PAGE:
CHICAGO -- Even though Aaron Boone was anticipating writer's cramp, he didn't expect to get a headache from the All-Star Game.
"I was completely warned about the autograph room but it was overwhelming," said Boone, the Cincinnati Reds infielder. "I just got so tired and got a headache that I had to quit about 45 minutes into it -- it was that bad. I said I have to take a blow here. I have to go back and finish it."
Among the items are 60 dozen baseballs -- that's 720 -- plus at least 200 other items, including bats, jerseys, workout tops, home plates and gloves.
"There are huge tables and thousands of baseballs," Boone said. "So far, it's been a lot of fun."
Boone did pinch-hit in the eighth inning and flew out to right. He stayed in the game at third base.
The All-Star experience only got better for Boone, who was playing in his first such game.
"For the most part, I know everyone," Boone said about mingling with the National League players. "There's a couple guys, even more so today that I was able to kind of strengthen the relationship and get to know them more."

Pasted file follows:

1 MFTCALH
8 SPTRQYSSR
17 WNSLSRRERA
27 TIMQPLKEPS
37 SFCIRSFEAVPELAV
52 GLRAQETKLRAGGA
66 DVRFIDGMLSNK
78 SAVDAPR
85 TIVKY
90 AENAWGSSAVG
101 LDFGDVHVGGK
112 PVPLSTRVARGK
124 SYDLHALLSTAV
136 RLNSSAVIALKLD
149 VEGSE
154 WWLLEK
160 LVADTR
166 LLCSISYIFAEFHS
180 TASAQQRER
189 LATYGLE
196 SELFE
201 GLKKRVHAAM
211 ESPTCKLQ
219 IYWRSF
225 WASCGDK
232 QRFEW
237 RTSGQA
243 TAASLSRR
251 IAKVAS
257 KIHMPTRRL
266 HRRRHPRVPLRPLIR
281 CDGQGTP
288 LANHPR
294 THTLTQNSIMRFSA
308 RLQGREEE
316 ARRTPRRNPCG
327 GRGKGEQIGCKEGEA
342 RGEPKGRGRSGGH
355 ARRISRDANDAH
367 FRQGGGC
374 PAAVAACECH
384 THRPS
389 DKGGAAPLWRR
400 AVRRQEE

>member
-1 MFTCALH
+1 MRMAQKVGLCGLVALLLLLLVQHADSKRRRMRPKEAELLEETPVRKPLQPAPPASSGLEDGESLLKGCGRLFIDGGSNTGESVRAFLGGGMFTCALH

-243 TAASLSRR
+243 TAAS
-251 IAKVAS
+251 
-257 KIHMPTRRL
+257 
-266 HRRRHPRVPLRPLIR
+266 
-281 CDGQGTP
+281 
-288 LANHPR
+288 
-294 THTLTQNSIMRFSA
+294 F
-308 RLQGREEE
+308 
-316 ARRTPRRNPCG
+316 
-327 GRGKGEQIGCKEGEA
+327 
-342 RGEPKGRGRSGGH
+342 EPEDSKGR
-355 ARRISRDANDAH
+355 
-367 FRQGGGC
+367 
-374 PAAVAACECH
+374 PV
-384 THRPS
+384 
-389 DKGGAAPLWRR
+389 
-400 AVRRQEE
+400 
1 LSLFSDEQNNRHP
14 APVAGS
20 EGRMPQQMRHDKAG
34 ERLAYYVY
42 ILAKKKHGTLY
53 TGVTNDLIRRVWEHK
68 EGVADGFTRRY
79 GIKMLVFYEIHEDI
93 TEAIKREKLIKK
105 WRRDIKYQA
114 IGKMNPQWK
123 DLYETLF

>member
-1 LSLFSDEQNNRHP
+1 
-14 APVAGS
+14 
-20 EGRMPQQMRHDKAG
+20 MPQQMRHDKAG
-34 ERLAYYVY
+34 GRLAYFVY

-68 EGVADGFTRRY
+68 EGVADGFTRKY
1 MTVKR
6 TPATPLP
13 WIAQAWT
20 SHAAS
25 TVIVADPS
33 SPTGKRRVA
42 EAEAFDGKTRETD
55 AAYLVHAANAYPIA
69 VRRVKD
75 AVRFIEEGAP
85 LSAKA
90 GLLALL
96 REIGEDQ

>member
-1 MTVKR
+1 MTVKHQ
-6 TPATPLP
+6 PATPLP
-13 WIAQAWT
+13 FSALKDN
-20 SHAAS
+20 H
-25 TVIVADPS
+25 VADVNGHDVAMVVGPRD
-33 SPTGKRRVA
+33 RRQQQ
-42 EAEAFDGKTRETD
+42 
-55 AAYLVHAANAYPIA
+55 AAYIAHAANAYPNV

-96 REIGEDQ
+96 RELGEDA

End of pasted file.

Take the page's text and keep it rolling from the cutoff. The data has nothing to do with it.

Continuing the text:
Sitting in the dugout also will be a treat and a chance to pick other players' brains. For a day, Boone is teammates with such superstars as Barry Bonds and Albert Pujols.
"There's been a lot of that," Boone said of the conversations. "That's what I always felt was one of the great things about being a Major League player is the people you meet and the relationships you develop. That's truly one of the rewarding parts."
It was quite a family affair. Aaron's older brother, Seattle Mariners second baseman Bret Boone, was on the American League team. They had a cheering section at U.S. Cellular Field that included grandparents, parents, aunts, uncles, cousins and children -- plus friends.
"Having played in one and having experienced all the things that happened, I'm excited for them to experience the same thing," said Bob Boone, Bret and Aaron's father and the manager of the Reds. "And I get to watch."
Aaron and Bret are the 14th set of brothers to become All-Stars, and their family is the first to send three generations to the midsummer classic. Bob Boone made four All-Star teams, and his father, Ray, was a two-time All-Star.
The three generations posed for a family photo before the game.
Carrie Muskat is a reporter for MLB.com. This story was not subject to approval by Major League Baseball or its clubs.